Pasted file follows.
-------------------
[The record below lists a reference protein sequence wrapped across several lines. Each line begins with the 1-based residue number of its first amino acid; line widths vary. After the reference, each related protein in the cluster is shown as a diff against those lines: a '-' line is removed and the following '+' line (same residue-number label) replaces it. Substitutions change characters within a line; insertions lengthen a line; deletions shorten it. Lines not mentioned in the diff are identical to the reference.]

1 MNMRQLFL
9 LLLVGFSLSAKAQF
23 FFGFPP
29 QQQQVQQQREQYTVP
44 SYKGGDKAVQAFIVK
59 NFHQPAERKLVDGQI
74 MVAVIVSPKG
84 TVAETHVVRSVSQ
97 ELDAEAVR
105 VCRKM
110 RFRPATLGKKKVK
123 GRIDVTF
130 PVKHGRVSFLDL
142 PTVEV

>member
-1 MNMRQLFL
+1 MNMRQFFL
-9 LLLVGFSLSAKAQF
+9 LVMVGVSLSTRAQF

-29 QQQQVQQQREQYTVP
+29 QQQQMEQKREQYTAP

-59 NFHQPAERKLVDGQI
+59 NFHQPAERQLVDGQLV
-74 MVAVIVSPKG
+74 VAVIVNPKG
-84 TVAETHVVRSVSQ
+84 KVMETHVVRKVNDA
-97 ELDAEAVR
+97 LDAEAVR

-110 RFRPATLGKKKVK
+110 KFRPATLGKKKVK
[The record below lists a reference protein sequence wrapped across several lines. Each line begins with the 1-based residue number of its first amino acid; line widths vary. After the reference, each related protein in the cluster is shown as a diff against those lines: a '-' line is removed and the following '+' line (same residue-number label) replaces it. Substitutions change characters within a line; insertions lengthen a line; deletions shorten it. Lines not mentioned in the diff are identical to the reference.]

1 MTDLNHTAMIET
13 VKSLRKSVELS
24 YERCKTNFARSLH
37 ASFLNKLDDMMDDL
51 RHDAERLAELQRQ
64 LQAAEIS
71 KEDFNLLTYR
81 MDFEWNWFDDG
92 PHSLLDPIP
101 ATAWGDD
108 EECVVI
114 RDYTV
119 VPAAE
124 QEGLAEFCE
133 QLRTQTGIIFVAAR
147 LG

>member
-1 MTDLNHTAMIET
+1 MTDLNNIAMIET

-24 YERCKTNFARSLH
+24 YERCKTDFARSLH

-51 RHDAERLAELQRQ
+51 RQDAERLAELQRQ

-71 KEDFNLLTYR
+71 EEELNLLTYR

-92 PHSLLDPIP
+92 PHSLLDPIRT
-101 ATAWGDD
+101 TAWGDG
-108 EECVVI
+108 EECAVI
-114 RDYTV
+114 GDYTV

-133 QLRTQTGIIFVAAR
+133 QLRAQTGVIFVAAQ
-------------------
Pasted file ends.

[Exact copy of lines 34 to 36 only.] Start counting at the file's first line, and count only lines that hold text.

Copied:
1 MTDLNHTAMIET
13 VKSLRKSVELS
24 YERCKTNFARSLH